of seemingly conflicting goals. The GCC runtime library (needed by almost
all GCC-compiled programs) is licensed under GPLv3; that notwithstanding,
the Free Software Foundation wants this library to be usable by proprietary
programs - but only if no proprietary GCC plugins have been used in the
compilation process. The runtime library
published by the FSF appears to have accomplished those
objectives. But now it seems that, perhaps, the GCC runtime licensing has
put distributors into a difficult position.
The problem has to do with programs which are licensed exclusively under
version 2 of the GPL. Examples of such programs include git and udev,
but there are quite a few more. The GPLv3 licensing of the GCC runtime
library (as of version 4.4) would normally make that library impossible to
distribute in combination with a GPLv2-licensed program, since the two
licenses are incompatible. The runtime library exception is intended to
make that problem go away; the relevant text is:
You have permission to propagate a work of Target Code formed by
combining the Runtime Library with Independent Modules, even if
such propagation would otherwise violate the terms of GPLv3,
provided that all Target Code was generated by Eligible Compilation
Processes. You may then convey such a combination under terms of
your choice, consistent with the licensing of the Independent
So, as long as the licensing of the "Independent Modules" (the
GPLv2-licensed code, in this case) allows it, the GCC runtime library can
be distributed in binary form with code under a GPLv3-incompatible
license. So there should not be a problem here.
But what if the licensing of the "Independent Modules" does not allow this
to happen? That is the question which
Florian Weimer raised on the GCC mailing list. The GCC runtime library
exception allows that code to be combined with programs incompatible with
its license. But, if the program in question is covered by GPLv2, the
problem has not been entirely resolved: GPLv2 still does not allow the
distribution of a derived work containing code with a GPLv2-incompatible license. The
GPLv3 licensing of the runtime library is, indeed, incompatible with GPLv2,
so combining the two and distributing the result would appear to be a
violation of the program's license.
The authors of version 2 of the GPL actually anticipated this problem; for that reason,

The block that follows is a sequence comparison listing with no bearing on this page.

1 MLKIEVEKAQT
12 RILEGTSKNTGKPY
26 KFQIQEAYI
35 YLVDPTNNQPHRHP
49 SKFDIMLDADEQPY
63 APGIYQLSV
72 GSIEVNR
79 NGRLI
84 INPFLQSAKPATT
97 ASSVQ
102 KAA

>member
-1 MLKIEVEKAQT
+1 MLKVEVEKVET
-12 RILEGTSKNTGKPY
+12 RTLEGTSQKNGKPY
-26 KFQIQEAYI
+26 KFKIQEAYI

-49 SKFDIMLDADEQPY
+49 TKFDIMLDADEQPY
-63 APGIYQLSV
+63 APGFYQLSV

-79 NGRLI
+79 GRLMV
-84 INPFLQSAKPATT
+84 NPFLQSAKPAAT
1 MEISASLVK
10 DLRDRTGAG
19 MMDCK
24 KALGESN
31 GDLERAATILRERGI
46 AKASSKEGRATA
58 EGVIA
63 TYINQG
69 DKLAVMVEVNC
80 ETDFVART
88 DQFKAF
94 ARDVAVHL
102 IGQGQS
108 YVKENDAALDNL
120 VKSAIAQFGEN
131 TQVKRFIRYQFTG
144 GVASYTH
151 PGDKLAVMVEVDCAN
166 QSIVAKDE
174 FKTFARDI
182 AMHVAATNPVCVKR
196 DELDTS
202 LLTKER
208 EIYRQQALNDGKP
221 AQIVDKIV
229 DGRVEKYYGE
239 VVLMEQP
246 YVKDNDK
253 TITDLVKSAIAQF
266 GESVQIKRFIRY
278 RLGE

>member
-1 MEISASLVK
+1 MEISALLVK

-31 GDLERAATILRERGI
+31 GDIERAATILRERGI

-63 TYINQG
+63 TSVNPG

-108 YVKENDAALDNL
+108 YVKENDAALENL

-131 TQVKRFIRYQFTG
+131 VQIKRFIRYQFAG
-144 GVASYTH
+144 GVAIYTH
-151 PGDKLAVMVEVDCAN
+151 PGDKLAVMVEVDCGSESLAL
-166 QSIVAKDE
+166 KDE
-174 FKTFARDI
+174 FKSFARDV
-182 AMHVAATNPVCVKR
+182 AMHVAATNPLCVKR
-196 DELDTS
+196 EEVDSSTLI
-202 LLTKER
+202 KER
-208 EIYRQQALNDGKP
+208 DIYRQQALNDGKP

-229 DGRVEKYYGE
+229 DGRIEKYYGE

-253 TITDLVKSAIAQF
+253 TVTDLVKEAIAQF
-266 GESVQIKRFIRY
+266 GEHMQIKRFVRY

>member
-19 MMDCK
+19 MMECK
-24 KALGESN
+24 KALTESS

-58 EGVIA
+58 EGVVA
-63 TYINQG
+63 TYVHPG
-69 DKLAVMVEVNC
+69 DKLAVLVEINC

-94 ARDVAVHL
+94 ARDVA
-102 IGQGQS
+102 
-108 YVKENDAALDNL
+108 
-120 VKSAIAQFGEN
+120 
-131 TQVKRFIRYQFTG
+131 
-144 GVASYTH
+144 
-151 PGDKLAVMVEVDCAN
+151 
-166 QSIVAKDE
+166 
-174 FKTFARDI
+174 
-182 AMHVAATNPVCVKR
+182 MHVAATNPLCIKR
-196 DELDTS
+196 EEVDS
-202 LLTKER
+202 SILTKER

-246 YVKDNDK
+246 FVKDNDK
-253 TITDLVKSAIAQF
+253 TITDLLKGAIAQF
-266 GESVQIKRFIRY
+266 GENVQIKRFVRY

that license, too, contains an exception:
However, as a special exception, the source code distributed need
not include anything that is normally distributed (in either source
or binary form) with the major components (compiler, kernel, and so
on) of the operating system on which the executable runs, unless
that component itself accompanies the executable.
This is the "system library" exception; without it, distributing binary
copies of GPLv2-licensed programs for proprietary platforms would not be
allowed. Even distributing a Linux binary would risk putting the
people distributing the program in a position where they would have to be
prepared to provide (under a GPLv2-compatible license)
the sources for all of the libraries used by the binary. This exception is
important; without it, distributing GPLv2-licensed programs in binary form
would be painful (at best) or simply impossible.
But note that the exception itself contains an exception: "unless
that component itself accompanies the executable." This says that,
if somebody distributes GCC together with a GPLv2-licensed program, the
system library exception does not apply to the code which comes from GCC.
And that includes the GCC runtime library. One might think that tossing a
copy of the compiler into the distribution of a binary program would be a
strange course of action, but that is
exactly what distributors do. So,
on the face of it, distributors like Debian (which, naturally, turned up
this problem) cannot package GPLv2-licensed code with the GCC 4.4 runtime
library without violating the terms of GPLv2.
This is a perverse result that, probably, was not envisioned or desired by
the FSF when it wrote these licenses. But Florian reports that attempts to get clarification